The nation’s homeownership rate, which has dropped sharply for years, could be at a turning point.
It hit 63.5% in the third quarter, the Census Bureau said Thursday. That is a significant jump from the prior quarter, when it hit 62.9%, the lowest point in 51 years.
There were other reasons for optimism in Thursday’s release. About 1.1 million households formed in the third quarter, a significant jump from about 944,000 in the prior quarter.
More crucially, about half of the new households formed were owners, rather than renters. About 560,000 new owner households were formed this quarter, up from a roughly 22,000 decline in the second quarter. In order for the homeownership rate to rise, more owners need to form households than renters.
“For me the big reason to be optimistic is looking at household formation,” said Ralph McLaughlin, chief economist at Trulia.
The persistently low homeownership rate has been one of the most troubling aspects of the recovery. Home prices are back within 0.1% of the July 2006 peak, according to S&P CoreLogic Case-Shiller Indices, driven by a lack of inventory and low interest rates. Nonetheless, young people are still struggling to afford houses due to tight mortgage credit, difficulty saving for a down payment and a lack of starter-home availability.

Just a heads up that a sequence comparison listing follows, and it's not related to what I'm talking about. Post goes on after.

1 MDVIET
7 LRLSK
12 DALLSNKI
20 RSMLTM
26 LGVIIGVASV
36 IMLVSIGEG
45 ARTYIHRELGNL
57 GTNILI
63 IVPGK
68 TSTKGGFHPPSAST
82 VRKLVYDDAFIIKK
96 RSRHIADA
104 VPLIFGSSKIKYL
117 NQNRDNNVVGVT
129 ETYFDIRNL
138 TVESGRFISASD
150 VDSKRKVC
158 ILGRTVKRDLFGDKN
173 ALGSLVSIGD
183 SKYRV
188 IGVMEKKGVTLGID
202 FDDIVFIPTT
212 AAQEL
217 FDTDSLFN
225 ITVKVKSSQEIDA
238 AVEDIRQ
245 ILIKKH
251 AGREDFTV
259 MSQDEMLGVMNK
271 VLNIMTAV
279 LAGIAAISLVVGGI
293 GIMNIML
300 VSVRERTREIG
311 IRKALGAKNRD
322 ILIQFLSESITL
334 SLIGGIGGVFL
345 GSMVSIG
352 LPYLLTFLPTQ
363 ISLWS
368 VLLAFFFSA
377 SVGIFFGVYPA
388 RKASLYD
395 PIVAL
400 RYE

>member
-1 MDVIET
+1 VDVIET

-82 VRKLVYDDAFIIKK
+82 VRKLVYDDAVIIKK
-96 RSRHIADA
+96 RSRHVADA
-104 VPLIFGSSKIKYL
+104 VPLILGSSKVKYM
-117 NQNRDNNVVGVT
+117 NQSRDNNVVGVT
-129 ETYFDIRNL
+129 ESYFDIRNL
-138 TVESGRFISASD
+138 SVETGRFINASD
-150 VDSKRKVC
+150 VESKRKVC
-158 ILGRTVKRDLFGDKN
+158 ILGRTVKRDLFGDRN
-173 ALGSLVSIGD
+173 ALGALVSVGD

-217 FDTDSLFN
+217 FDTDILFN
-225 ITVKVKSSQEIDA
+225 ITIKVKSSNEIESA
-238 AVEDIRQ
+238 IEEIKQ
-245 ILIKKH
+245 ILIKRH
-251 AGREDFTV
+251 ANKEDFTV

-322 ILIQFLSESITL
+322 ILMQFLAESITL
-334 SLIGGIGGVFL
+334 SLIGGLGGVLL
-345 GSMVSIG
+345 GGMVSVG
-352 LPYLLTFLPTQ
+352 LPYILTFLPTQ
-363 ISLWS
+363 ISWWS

Several other signs point to improvement on that front. The share of first-time buyers rose to 34% in September, the highest since July 2012, according to the National Association of Realtors. A recently released Zillow survey conducted this spring found that half of home buyers who bought in the prior year were under 36 years old.
The rental market has also begun to soften lately, which could indicate that skyrocketing rents have helped push more households to buy.
To be sure, there are reasons for caution. The homeownership rate is still lower than it was a year ago, when it sat at 63.7% compared with 63.5% today. Seasonally adjusted, the change in the homeownership rate to 63.4% from 63.1% in the prior quarter isn’t considered statistically significant.
The homeownership rate began dropping sharply in 2006 and has been on a downward slope since then. “When you have something that has essentially been in decline for 10 years, one quarter isn’t enough to tell me that we are even stabilizing,” said Joseph LaVorgna, chief U.S. economist at Deutsche Bank.
Still, some economists said they are optimistic this represents a turning point.
“I think the long slide, which began with the housing bust back 10 years ago, is over,” said Mark Zandi, chief economist at Moody’s Analytics.
Still, he added, it’s going to take a while for the homeownership rate to come back up to normal.